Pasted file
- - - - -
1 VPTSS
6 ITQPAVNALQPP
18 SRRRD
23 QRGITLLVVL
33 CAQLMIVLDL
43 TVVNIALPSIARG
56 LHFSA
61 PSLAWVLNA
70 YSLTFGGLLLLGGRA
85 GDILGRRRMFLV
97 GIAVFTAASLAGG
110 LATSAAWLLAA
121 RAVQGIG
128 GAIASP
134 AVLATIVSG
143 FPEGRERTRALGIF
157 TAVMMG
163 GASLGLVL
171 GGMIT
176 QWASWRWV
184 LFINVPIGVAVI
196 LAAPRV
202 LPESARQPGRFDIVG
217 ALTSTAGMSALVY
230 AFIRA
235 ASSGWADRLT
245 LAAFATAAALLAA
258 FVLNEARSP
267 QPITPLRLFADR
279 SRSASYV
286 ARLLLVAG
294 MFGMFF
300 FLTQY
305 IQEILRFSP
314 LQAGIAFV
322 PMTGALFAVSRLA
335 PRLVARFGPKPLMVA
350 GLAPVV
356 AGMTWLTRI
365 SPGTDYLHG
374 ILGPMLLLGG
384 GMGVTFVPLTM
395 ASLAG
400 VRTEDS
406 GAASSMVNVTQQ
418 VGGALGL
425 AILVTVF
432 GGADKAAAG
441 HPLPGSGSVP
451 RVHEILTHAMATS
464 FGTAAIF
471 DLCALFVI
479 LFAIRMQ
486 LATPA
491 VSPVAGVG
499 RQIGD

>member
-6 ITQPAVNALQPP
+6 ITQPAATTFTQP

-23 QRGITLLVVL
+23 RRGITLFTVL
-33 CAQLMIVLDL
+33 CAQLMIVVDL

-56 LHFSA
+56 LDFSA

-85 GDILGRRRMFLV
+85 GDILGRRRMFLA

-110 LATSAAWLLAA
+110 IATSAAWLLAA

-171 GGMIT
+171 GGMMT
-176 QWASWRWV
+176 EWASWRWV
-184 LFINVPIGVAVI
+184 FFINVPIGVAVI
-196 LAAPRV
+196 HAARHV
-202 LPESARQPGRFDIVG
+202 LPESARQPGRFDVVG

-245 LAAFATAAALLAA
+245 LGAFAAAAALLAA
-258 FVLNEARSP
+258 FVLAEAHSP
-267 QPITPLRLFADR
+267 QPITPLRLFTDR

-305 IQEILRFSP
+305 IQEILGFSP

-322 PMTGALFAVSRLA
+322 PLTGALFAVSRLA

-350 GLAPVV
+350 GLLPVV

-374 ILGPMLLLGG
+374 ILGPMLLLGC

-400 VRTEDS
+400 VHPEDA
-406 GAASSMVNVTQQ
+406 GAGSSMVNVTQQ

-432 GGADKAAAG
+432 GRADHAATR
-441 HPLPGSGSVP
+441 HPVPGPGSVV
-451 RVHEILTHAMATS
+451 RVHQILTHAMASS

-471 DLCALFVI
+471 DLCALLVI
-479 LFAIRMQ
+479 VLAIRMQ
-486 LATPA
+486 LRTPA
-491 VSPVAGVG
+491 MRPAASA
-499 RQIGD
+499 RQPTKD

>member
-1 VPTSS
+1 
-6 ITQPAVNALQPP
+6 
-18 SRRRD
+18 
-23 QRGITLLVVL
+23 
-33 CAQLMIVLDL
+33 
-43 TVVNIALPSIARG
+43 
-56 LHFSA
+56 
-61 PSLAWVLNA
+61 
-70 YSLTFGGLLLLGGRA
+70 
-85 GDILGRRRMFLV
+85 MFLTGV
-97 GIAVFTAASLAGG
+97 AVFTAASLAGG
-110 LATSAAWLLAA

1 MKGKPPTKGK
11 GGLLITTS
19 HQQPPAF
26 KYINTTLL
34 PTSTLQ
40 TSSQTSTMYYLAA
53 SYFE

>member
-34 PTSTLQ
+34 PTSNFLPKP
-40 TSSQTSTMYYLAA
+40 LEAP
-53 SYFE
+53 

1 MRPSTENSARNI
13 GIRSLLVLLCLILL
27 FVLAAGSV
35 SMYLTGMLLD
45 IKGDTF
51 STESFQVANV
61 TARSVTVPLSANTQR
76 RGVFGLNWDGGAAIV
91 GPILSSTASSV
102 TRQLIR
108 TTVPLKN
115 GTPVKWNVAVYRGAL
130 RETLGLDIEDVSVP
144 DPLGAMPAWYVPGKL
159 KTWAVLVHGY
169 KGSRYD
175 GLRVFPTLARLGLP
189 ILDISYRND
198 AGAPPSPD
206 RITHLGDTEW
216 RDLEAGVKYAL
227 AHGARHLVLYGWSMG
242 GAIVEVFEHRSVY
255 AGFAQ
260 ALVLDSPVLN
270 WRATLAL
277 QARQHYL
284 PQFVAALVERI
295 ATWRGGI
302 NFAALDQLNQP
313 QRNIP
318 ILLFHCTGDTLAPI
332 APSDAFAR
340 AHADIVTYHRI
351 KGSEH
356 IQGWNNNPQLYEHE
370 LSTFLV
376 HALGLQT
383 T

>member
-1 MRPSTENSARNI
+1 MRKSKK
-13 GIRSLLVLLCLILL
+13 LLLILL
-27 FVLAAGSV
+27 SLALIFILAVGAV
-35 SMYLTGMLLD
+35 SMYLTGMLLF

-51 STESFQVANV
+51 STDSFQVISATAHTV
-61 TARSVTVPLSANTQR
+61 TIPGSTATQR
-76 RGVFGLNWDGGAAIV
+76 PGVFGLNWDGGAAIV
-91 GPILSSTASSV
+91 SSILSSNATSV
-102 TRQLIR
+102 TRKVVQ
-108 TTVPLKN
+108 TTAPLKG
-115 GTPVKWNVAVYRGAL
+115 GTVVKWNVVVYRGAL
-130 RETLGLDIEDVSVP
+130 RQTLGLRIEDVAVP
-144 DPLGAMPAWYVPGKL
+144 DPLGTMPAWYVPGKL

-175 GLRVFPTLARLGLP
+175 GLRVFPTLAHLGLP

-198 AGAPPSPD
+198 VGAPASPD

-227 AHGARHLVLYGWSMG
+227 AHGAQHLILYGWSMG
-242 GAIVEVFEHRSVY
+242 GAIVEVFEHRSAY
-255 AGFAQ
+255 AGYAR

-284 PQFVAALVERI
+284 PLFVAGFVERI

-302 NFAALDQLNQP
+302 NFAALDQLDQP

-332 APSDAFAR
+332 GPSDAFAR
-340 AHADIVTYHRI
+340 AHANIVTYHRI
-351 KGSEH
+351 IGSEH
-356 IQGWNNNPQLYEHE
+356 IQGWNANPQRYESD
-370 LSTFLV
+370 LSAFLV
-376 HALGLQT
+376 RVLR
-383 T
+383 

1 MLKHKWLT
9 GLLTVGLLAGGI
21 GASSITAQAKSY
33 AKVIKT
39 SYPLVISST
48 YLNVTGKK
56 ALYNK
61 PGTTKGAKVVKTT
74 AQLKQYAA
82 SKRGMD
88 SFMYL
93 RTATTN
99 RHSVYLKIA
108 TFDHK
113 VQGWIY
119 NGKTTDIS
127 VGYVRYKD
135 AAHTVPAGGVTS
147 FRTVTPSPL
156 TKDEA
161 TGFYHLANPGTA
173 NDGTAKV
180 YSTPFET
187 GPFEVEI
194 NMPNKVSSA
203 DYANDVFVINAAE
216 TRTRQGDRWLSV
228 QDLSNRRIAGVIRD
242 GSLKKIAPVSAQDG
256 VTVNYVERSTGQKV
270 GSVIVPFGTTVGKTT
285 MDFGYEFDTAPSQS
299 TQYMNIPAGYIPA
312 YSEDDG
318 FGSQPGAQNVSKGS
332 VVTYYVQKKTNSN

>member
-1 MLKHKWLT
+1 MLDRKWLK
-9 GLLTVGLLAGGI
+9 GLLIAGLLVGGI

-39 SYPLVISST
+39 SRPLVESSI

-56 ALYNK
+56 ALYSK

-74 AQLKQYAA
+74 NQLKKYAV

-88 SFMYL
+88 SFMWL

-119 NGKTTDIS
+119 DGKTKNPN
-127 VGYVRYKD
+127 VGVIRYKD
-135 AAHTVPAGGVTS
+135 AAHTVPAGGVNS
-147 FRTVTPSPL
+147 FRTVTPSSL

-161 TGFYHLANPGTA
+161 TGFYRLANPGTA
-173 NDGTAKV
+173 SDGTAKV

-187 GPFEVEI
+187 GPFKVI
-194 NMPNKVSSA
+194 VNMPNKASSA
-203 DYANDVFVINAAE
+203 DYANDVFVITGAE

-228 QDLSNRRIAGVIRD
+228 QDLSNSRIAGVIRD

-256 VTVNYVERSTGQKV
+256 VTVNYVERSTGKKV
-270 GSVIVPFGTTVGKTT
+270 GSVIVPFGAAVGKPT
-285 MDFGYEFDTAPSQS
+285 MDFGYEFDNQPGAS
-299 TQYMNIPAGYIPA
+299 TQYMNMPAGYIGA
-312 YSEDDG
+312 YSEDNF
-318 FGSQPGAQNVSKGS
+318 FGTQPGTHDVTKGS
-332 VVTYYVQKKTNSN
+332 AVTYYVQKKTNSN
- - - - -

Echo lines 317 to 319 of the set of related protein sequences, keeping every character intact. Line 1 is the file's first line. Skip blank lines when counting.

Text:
-270 GSVIVPFGTTVGKTT
+270 GSVIVPFGAAVGKPT
-285 MDFGYEFDTAPSQS